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Initial clothing issue office dresses trainees as Airmen

By Senior Airman Stormy Archer | 502nd Air Base Wing Public Affairs | May 10, 2019

JOINT BASE SAN ANTONIO-LACKLAND, Texas —

Scared, anxious and sleep deprived; between 300 and 400 basic military trainees, many with freshly shaved heads from the barber located next door, pass through a brown brick building each week to receive their first sets of uniforms and clothing items they will need for life in the military.

For most of them, it will be the first time they have ever seen themselves in a military uniform.

“This is where we start the transformation and make them part of our team,” said Master Sgt. Joshua Dendy, 323rd Training Squadron instructor supervisor. “When they go into clothing issue, it’s their first introduction to that uniform. It lets them know we are all on the same team because the uniforms they are wearing are no different than the ones their instructors are too.”

With a streamlined process, members of the 502nd Logistics Readiness Squadron are able to process two flights of trainees at a time in 90 minutes.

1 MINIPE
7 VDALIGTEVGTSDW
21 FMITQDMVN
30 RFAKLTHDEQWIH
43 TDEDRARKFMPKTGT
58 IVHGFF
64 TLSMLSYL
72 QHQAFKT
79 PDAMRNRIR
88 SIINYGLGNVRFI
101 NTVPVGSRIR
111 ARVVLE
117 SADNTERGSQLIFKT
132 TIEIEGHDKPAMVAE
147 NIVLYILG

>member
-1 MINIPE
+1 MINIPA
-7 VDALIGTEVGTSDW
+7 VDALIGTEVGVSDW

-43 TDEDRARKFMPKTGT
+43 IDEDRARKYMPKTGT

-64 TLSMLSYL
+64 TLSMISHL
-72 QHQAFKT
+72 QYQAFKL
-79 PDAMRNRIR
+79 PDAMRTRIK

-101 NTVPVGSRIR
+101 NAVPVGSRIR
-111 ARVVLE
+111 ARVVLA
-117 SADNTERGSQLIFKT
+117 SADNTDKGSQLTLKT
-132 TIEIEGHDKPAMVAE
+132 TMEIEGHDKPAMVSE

“When those young people come in here and get to put on the uniform for the first time, there is a noticeable change in energy,” said Vernalynne Carter, 502nd LRS deputy section chief of clothing issue. “You see the pride in them already.”

Prior to their arrival, a duffle bag is prepositioned for each trainee. Inside it contains two towels and a belt along with all of the shirts and socks they will need for training. Once they have their bag  they are fitted for and receive four sets of uniforms.

Afterwards, the trainees file into the next room to receive their first two pairs of sage green military boots. The boots are heavy, durable and may never be this clean again.

At their final stop, lines of trainees are measured for hats before heading to the checkout counter where radio frequency identification badges on their gear ensure they have all of their required items.

“I once had a girl tell me, ‘ma’am, I have a really big head,’” Carter said. “I told her not to worry, we have really big hats.”

Once the flurry of activity dies down, members of the shop take inventory and restock their shelves, ready to do it all again in a week.

“We have very busy days, but it’s fun,” Carter said. “I take pride in putting the uniform on them.”